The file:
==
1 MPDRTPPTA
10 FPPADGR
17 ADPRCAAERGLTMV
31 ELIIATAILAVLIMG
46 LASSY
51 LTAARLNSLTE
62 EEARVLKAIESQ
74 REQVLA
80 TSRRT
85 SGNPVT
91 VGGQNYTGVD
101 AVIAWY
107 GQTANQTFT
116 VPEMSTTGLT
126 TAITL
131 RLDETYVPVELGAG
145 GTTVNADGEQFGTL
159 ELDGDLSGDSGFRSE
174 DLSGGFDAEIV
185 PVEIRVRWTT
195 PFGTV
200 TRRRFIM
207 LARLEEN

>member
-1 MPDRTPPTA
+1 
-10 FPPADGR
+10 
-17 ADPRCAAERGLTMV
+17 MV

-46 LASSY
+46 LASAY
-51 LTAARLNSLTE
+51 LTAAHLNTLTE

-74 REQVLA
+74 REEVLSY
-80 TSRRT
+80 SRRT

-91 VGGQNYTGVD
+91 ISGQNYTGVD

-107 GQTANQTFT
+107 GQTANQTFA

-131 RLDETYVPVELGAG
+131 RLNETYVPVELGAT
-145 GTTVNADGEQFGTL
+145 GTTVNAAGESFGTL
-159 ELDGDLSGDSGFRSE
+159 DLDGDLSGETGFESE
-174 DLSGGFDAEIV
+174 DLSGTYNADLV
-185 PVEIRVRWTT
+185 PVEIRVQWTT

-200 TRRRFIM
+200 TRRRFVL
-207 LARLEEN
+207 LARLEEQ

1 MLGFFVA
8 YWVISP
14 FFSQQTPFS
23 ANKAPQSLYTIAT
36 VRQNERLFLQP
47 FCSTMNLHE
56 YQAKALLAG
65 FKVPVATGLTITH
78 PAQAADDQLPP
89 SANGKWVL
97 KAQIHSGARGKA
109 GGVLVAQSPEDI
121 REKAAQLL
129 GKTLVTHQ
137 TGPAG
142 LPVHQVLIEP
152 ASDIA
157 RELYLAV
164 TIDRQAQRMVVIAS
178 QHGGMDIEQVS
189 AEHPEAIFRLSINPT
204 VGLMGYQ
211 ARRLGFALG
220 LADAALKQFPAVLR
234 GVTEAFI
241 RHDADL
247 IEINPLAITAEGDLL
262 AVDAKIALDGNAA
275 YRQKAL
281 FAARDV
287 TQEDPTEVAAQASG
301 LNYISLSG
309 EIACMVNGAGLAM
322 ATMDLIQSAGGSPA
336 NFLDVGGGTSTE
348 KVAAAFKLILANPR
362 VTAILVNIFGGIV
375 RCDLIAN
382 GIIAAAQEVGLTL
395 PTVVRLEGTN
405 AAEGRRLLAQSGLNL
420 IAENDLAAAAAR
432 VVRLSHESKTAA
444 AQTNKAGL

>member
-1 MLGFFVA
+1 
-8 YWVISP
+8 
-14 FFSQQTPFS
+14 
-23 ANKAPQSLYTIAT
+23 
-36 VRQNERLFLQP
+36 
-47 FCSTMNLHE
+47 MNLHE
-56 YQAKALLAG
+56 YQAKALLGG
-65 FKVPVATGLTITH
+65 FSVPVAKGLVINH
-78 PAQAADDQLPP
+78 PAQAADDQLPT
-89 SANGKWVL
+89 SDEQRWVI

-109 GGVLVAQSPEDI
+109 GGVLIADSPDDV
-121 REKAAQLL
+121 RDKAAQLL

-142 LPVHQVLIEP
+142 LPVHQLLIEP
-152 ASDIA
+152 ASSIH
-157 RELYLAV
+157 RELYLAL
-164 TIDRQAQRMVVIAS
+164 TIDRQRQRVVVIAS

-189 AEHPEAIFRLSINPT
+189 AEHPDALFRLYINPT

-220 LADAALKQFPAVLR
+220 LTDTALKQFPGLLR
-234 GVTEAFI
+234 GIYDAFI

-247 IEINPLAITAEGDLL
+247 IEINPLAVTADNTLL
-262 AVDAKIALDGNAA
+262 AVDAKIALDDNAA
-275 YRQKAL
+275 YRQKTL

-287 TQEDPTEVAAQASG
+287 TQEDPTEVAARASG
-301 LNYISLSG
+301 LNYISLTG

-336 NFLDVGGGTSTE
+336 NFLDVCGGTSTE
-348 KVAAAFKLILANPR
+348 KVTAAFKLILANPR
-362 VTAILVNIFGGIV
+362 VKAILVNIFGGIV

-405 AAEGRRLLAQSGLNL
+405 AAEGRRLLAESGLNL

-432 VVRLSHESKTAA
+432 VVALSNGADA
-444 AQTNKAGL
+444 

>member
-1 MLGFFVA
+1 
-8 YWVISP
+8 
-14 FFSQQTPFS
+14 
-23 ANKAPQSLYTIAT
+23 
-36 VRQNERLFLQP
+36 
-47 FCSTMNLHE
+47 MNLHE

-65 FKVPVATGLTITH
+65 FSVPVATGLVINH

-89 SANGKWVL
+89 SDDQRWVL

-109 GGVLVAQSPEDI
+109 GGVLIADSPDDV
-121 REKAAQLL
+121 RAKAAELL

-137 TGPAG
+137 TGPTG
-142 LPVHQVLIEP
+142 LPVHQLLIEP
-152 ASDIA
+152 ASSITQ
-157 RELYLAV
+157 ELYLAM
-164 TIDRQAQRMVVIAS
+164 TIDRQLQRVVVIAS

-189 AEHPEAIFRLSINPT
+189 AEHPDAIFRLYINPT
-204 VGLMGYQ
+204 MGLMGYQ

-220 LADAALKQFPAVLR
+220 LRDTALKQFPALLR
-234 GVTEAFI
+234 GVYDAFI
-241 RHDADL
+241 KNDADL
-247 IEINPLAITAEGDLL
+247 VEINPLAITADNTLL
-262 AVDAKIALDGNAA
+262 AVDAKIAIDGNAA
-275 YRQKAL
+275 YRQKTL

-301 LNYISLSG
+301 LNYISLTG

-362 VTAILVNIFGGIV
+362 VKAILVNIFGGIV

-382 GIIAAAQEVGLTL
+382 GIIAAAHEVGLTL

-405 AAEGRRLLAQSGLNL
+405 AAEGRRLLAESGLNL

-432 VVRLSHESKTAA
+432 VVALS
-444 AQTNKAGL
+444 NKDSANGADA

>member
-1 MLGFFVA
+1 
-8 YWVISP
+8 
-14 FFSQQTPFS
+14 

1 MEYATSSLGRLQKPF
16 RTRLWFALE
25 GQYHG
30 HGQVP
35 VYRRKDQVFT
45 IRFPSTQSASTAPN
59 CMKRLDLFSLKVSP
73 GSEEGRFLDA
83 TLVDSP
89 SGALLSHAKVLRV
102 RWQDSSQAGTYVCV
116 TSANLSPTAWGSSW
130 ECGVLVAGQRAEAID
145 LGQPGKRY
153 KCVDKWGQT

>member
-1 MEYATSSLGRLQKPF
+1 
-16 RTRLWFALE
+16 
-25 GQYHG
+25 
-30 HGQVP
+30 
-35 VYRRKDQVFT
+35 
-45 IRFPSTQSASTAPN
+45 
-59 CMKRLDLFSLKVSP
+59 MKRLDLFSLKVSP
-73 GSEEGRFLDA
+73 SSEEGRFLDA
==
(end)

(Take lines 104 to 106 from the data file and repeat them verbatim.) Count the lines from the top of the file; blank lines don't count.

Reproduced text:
-8 YWVISP
+8 
-14 FFSQQTPFS